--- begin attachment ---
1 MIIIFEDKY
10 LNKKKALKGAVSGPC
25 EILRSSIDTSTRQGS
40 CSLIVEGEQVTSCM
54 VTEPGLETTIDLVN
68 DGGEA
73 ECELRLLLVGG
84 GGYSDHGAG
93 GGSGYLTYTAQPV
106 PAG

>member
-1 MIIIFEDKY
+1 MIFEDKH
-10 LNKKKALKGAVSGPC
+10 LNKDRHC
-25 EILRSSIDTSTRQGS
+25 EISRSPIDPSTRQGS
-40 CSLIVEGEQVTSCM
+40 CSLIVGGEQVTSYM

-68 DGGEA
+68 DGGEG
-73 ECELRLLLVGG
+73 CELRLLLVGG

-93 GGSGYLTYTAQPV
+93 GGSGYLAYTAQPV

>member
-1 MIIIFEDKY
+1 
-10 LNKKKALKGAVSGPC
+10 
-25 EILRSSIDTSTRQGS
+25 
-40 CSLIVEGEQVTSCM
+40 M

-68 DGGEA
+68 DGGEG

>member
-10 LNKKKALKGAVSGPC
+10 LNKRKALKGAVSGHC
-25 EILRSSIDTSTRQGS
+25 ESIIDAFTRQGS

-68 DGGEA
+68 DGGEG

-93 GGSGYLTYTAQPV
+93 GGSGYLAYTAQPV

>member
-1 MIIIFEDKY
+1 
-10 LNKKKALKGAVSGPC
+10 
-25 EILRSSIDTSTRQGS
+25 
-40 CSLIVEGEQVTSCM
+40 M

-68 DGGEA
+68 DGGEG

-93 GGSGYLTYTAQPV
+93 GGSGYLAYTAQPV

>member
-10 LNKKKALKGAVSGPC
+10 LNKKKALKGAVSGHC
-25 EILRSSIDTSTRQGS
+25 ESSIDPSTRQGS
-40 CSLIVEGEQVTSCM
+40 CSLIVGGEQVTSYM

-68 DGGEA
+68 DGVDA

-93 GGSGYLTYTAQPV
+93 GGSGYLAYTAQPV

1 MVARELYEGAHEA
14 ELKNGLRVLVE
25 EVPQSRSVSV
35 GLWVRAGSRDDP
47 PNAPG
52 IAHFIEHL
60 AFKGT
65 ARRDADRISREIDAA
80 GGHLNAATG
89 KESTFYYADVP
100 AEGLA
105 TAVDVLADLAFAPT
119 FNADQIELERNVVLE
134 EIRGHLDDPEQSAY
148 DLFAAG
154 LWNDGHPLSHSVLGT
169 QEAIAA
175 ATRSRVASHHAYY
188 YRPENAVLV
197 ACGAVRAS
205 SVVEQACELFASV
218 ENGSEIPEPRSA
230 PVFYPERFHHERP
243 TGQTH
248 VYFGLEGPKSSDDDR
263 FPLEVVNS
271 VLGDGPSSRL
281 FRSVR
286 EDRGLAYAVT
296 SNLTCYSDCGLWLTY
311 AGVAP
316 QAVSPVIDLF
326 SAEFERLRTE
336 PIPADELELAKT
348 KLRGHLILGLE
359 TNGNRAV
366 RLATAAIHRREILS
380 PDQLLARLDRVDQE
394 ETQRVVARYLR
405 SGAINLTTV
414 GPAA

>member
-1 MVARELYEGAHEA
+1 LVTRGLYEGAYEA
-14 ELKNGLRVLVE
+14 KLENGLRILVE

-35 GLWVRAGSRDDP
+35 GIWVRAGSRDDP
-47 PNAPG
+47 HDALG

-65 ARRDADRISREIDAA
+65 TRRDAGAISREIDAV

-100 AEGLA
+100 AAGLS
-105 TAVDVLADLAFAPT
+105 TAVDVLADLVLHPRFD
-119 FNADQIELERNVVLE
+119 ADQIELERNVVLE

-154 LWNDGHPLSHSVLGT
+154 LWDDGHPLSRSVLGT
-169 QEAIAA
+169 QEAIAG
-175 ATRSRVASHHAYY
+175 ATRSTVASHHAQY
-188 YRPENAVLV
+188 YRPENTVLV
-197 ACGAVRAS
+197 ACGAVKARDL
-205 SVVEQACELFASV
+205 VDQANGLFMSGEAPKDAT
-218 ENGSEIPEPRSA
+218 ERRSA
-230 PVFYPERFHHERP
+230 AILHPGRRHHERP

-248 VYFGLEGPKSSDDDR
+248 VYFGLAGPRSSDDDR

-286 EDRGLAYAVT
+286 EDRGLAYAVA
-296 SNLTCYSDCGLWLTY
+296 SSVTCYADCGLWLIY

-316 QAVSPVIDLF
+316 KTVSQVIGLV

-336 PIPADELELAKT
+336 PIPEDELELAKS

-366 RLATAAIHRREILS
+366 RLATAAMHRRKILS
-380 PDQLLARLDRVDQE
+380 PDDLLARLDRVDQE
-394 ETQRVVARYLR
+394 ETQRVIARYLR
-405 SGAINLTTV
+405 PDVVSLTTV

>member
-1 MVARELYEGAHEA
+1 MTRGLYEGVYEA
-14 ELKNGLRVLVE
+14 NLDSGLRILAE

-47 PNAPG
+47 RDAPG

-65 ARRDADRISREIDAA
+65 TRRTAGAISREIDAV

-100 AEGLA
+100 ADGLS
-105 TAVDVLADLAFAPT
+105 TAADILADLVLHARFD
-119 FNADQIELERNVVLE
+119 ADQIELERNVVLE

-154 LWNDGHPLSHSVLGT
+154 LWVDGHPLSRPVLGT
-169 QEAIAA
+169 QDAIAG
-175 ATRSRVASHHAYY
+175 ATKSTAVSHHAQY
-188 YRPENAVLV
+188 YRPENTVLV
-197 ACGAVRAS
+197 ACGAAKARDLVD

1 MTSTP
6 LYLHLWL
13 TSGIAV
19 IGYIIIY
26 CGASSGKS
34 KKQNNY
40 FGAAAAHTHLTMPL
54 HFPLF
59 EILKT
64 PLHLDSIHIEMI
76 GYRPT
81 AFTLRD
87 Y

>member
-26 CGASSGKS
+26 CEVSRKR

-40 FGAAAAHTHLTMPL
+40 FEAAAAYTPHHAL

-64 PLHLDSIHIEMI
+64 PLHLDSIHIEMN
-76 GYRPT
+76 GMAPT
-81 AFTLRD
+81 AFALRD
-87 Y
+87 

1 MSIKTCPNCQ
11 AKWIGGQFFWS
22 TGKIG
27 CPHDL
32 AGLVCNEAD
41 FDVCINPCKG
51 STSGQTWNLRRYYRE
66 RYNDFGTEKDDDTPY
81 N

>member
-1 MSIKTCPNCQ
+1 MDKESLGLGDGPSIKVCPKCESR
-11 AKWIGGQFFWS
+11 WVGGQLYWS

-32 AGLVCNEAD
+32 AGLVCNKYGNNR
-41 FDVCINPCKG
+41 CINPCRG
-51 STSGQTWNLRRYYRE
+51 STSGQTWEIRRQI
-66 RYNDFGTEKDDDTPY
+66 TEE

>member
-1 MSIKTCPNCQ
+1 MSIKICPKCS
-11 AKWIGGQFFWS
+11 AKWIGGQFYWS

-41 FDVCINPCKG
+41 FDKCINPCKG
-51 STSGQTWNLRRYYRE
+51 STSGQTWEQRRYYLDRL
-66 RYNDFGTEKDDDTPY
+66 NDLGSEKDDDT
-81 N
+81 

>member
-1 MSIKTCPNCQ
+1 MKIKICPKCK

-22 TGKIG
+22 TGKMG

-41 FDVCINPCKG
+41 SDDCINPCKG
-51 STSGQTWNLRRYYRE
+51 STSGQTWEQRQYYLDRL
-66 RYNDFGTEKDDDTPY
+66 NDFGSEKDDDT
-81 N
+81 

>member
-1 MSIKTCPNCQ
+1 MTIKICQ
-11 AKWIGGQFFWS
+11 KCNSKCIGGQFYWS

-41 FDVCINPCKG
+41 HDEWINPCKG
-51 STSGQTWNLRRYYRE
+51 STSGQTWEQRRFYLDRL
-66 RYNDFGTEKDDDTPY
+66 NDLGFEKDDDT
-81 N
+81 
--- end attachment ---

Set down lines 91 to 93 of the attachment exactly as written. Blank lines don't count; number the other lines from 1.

218 ENGSEIPEPRSA
230 PVFYPERFHHERP
243 TGQTH